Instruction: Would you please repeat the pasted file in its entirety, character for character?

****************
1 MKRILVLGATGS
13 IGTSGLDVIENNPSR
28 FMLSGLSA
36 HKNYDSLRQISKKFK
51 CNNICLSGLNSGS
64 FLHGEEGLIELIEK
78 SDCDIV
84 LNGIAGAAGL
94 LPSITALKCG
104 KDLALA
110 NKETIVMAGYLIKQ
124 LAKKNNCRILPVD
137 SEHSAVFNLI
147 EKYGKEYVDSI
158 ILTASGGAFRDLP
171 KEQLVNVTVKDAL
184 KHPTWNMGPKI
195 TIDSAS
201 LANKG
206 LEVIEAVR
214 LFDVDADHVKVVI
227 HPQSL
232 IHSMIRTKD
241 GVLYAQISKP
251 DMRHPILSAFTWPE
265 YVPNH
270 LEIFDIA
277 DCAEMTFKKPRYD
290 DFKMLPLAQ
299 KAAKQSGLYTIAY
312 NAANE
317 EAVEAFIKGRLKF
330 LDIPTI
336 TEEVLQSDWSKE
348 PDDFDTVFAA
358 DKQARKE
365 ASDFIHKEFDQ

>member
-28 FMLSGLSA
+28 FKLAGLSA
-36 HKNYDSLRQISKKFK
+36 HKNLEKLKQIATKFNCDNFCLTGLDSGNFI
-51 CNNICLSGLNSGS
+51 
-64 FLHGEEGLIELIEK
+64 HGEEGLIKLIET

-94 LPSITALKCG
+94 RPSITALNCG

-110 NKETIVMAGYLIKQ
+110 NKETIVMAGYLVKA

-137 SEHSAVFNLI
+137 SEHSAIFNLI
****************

1 MKRILVLGATGS
13 IGTSGLDVIENNPSR
28 FMLSGLSA
36 HKNYDSLRQISKKFK
51 CNNICLSGLNSGS
64 FLHGEEGLIELIEK
78 SDCDIV
84 LNGIAGAAGL
94 LPSITALKCG
104 KDLALA
110 NKETIVMAGYLIKQ
124 LAKKNNCRILPVD
137 SEHSAVFNLI
147 EKYGKEYVDSI
158 ILTASGGAFRDLP
171 KEQLVNVTVKDAL
184 KHPTWNMGPKI
195 TIDSAS
201 LANKG
206 LEVIEAVR
214 LFDVDADHVKVVI
227 HPQSL
232 IHSMIRTKD
241 GVLYAQISKP
251 DMRHPILSAFTWPE
265 YVPNH
270 LEIFDIA
277 DCAEMTFKKPRYD
290 DFKMLPLAQ
299 KAAKQSGLYTIAY
312 NAANE
317 EAVEAFIKGRLKF
330 LDIPTI
336 TEEVLQSDWSKE
348 PDDFDTVFAA
358 DKQARKE
365 ASDFIHKEFDQ

>member
-28 FMLSGLSA
+28 FKLAGLSA
-36 HKNYDSLRQISKKFK
+36 HKNLEKLKQIATKFNCDNFCLTGLDSGNFI
-51 CNNICLSGLNSGS
+51 
-64 FLHGEEGLIELIEK
+64 HGEEGLIKLIET

-94 LPSITALKCG
+94 RPSITALNCG

-110 NKETIVMAGYLIKQ
+110 NKETIVMAGYLVKA

-137 SEHSAVFNLI
+137 SEHSAIFNLI